Crowd-Funding for Movie Projects with director host Roxy Shih

Your Host Roxy Shih
Published: Tuesday, November 12th, 2013





Hi, I’m Roxy Shih from the Actors Reporter. Welcome to our special on Crowd-Funding for film projects: focusing specifically on an overview of Kickstarter and Indiegogo.


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Crowd-funding (no sometimes called crowd financing, equity crowd-funding, crowd-sourced fundraising) is the collective effort of individuals who network and pool their money, now usually on the Internet, to support efforts initiated by other people or organizations.


Crowd-funding is used in support of a wide variety of activities, including disaster relief, citizen journalism, support of artists by fans, political campaigns, startup company funding, motion picture promotion, free software development, inventions development, scientific research, and civic projects.


Today, Actors Reporter explores crowd funding for the raising of money to make films.  Our focus is on 2 internet sites: Kickstarter and Indiegogo. Both  Kickstarter and Indiegogo are new ways to fund creative projects.





Let’s take a look at Kickstarter first.
Kickstarter provides a home for everything from films, games, and music to art, design, and technology.  Since Kickstarter’s launch in 2009, 5 million people have pledged $840 million, funding 50,000 creative projects.
Each project on Kickstarter is independently created.  The filmmakers, musicians, artists, and designers you see on Kickstarter have complete control over and responsibility for their projects. Kickstarter is a platform and a resource; Kickstarter does not get involved in the development of the projects themselves. Anyone can launch a project on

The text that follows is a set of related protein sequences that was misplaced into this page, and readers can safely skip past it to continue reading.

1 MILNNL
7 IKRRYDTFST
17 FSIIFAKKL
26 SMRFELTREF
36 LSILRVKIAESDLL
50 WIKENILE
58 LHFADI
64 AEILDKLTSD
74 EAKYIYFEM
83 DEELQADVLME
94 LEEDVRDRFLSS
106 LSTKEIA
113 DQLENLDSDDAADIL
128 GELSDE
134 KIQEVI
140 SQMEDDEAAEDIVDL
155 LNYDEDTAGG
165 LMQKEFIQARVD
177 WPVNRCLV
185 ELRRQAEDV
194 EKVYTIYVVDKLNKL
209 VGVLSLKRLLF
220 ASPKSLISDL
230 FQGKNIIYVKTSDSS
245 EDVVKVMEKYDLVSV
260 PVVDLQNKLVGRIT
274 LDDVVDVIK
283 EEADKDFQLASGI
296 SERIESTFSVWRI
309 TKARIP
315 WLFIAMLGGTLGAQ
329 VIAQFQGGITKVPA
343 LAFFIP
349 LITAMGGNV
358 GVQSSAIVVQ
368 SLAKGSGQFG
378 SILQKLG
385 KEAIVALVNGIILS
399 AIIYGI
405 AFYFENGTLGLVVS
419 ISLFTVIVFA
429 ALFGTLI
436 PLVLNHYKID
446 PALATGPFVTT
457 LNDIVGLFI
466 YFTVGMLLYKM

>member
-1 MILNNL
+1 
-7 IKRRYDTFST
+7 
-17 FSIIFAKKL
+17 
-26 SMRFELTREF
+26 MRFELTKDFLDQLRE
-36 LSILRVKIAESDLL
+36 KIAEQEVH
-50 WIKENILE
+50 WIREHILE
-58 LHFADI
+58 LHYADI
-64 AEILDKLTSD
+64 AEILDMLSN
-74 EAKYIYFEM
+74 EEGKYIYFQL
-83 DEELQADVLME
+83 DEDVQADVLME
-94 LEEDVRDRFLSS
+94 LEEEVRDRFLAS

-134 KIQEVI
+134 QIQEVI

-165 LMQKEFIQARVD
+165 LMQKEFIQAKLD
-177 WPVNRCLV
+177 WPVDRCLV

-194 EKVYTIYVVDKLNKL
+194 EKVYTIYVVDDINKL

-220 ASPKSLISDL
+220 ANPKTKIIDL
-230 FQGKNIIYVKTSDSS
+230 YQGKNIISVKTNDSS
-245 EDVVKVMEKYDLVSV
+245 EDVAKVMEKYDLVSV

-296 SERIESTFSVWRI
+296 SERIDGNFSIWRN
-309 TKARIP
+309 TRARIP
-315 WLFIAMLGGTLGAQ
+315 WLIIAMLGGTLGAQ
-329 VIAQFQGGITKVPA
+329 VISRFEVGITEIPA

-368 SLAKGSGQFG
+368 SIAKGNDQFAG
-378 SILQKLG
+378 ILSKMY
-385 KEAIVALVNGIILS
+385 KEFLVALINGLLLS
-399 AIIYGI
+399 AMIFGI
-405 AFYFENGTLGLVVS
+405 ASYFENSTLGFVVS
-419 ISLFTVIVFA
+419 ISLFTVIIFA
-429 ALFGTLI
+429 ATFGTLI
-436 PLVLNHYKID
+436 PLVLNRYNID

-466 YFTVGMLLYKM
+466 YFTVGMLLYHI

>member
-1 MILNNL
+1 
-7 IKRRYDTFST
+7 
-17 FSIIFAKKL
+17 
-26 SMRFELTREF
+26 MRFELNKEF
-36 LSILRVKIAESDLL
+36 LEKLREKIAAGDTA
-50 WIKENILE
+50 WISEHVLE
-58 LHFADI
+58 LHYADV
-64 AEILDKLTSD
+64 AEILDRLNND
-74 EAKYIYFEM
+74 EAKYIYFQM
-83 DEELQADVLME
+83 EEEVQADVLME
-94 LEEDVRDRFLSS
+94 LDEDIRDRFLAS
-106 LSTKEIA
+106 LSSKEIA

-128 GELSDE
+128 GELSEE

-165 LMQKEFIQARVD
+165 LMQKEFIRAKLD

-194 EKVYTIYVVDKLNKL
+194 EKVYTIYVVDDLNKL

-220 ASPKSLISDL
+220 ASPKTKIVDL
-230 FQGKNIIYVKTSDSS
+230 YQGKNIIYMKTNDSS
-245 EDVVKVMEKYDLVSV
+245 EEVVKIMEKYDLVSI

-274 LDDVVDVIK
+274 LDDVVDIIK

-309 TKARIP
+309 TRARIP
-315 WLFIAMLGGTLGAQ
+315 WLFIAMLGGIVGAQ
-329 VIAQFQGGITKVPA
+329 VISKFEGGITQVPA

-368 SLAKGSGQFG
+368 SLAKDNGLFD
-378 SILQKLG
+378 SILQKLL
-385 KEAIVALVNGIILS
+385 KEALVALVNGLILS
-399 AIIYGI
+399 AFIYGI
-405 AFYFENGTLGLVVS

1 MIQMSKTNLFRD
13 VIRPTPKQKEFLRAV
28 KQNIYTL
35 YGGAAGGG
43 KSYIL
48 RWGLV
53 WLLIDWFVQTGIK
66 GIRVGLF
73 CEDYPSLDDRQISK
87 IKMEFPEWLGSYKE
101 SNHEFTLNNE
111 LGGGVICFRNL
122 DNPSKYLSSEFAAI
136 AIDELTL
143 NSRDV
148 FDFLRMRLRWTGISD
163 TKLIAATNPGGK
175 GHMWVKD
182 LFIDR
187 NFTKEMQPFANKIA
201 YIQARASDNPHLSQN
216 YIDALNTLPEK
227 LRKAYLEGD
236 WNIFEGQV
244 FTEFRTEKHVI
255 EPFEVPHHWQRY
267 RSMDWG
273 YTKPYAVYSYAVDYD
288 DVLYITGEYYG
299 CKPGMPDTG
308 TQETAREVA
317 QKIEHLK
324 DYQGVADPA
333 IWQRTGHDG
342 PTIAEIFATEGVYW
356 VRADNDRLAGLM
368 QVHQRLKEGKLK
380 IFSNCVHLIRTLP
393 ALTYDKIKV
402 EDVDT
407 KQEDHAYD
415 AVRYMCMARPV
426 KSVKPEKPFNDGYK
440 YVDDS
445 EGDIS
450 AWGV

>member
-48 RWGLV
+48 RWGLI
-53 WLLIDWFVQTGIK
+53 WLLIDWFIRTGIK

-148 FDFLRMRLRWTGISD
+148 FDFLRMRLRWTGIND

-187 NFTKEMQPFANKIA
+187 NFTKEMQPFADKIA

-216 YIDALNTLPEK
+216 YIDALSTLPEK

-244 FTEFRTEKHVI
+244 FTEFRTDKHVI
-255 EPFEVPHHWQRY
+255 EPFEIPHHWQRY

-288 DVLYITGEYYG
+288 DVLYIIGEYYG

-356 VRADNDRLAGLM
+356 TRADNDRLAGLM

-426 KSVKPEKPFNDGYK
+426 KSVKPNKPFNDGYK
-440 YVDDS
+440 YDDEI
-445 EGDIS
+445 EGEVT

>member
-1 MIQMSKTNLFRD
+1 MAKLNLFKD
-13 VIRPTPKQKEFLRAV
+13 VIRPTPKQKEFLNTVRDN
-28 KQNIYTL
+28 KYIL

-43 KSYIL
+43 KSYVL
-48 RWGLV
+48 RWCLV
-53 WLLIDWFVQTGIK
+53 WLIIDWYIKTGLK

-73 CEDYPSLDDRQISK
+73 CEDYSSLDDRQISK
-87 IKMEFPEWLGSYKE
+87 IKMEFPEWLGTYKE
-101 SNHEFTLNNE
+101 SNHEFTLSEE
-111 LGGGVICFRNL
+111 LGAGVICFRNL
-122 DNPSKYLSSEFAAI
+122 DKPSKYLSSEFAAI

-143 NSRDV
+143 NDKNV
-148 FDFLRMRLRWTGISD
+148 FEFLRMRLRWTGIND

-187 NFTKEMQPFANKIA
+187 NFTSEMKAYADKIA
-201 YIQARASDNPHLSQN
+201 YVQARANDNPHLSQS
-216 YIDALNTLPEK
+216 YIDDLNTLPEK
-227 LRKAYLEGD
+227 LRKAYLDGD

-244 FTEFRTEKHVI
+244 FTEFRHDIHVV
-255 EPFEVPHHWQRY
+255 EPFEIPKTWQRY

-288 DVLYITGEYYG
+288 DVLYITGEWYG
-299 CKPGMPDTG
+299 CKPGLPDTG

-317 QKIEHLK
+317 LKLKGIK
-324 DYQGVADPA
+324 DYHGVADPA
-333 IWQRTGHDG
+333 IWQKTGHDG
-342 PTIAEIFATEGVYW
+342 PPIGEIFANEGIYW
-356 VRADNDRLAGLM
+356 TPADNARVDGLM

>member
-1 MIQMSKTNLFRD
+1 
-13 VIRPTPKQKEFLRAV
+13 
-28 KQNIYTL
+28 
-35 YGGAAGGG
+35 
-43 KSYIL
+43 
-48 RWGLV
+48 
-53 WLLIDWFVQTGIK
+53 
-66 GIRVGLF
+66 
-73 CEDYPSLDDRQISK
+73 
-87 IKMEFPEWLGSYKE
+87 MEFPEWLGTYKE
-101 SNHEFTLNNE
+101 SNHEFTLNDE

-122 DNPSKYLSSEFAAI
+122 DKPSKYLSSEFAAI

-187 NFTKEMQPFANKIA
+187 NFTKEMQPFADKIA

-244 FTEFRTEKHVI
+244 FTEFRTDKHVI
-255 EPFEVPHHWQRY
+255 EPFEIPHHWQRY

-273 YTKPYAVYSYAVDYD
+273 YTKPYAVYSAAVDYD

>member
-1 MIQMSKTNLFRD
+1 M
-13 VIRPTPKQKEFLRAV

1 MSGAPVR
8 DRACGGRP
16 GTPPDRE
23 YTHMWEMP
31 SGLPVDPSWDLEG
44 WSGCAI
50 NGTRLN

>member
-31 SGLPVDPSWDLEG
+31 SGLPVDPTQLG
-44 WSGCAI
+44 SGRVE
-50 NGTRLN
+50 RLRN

Kickstarter as long as it meets the Kickstarter Guidelines.


Project creators on Kickstarter set a funding goal and deadline. If people like a project, they can pledge money to make it happen. Funding on Kickstarter is all-or-nothing — projects must reach their funding goals to receive any money. All-or-nothing funding might seem scary, but it’s amazingly effective in creating momentum and rallying people around an
idea. To date, an impressive 44% of projects have reached their funding goals on Kickstarter.


Creators of projects on Kickstarter keep 100% ownership of their work. Backers are supporting projects to help them come to life, not to profit financially. Instead, project creators offer rewards to thank backers for their support. Backers of an effort to make a book or film, for example, often get a copy of the finished work. A bigger pledge to a film project
might get you into the premiere — or a private screening for you and your friends.


Kickstarter is an independent, 69-person company, based in New York City. They spend their time making Kickstarter answering questions from backers and creators.  If a project is successfully funded, Kickstarter charges a 5% fee to the funds collected.





Kickstarter’s rival, Indiegogo , is also a crowd-funding platform where people who want to raise money can create fundraising campaigns. Indiegogo is also a place to discover what people all over the world are passionate
about and how to get involved.


Indiegogo distinguishes itself by advertising that allows you to make whatever money you raise even if you don’t reach your goal. On kickstarter, it all or nothing- u have to raise all of the money or else you don’t make a penny if you don’t.


Also, Indiegogo has no application process and no up-front fee.  People all over the world use our industry-leading platform to raise millions of dollars for all types of campaigns.


Basically, there is, however, a fee to Indiegogo on any money that is raised, which is 4% of the money raised if you meet your goal or 9% if you do not meet your goal.